‘Pirates of the Caribbean’-themed marriage ceremony is sunk by grumpy official.
Spanish Judge Bars Wedding Because Of Groom’s Jack Sparrow Costume
A judge in Vigo, Spain refused to marry a couple because the groom turned up at the registry office dressed as Captain Jack Sparrow from the “Pirates of the Caribbean” movies, while the bride was wearing a traditional Northern Spanish costume, rather than a white wedding dress.
Juan Alberto and Maria Salinas had arranged a third attempt at getting married on April 24, after COVID-19 foiled their first two plans. The bride wore a traditional Northern Spanish costume instead of a typical bridal gown
The couple planned to fulfill a lifelong dream of getting married in costume. They hoped the nontraditional wedding would entertain their children.
Alberto said on Facebook that the judge refused to compromise when he offered to remove his hat and wig, saying he had to dress “properly.”
“The judge had made his decision before even talking to us,” said Alberto, who goes by the nickname “Berto Pirata” when he’s in costume.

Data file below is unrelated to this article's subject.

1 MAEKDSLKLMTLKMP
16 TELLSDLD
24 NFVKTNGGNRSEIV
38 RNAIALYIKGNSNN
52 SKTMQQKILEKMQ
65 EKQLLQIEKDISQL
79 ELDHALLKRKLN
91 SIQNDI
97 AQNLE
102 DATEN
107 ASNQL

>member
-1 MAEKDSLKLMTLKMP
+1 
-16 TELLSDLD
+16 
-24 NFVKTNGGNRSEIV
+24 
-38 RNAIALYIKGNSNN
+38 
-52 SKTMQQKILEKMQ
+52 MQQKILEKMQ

Alberto and Salinas are well known around Galicia for their “Paper Elephants” foundation for disadvantaged children.
The couple claims they properly prepared all the necessary paperwork for the wedding.
Alberto explained he often wears pirate costumes when working with refugee children at the Greek Idomeni refugee camp, where he volunteered in the past. Many of the children call him “Pirate” instead of Juan.
The court claimed there is a legal directive that forbids anyone wearing a costume from entering the building. But the couple filed a complaint, saying the court allowed couples dressed in costumes to marry in the past.
The couple’s lawyer said several other notaries and judges have reached out to him saying what happened was illegal and the wedding should have proceeded.
Several other courthouses have offered to marry them, but Alberto and Salinas have refused, saying they want their wedding to take place in Vigo.
The fourth time could be the charm: They have booked a May 26 wedding ceremony at the same courthouse that turned them away. And they plan to wear the same outfits as the last time.
(Edited by Matthew B. Hall and Fern Siegel)